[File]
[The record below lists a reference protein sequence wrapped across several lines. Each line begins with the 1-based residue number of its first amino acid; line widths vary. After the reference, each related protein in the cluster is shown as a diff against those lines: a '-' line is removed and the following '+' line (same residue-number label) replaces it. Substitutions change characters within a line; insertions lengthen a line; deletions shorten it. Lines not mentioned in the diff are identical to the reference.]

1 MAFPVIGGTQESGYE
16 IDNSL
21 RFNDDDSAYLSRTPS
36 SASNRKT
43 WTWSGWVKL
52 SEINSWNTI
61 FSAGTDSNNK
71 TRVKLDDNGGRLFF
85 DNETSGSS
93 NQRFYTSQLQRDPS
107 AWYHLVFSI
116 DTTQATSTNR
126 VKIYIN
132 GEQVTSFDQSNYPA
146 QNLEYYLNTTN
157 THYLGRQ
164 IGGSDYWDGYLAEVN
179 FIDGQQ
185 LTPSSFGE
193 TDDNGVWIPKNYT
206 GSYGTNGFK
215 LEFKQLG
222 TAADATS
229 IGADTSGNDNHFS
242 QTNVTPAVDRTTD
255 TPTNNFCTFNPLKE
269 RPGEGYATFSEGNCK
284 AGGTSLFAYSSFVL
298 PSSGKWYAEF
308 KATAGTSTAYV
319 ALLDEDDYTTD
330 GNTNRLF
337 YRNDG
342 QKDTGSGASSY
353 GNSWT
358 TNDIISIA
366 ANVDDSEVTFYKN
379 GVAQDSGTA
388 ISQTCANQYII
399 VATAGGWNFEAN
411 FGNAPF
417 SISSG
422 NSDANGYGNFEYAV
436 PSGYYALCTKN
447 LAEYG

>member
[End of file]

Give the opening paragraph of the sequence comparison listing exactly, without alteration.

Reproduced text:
[The record below lists a reference protein sequence wrapped across several lines. Each line begins with the 1-based residue number of its first amino acid; line widths vary. After the reference, each related protein in the cluster is shown as a diff against those lines: a '-' line is removed and the following '+' line (same residue-number label) replaces it. Substitutions change characters within a line; insertions lengthen a line; deletions shorten it. Lines not mentioned in the diff are identical to the reference.]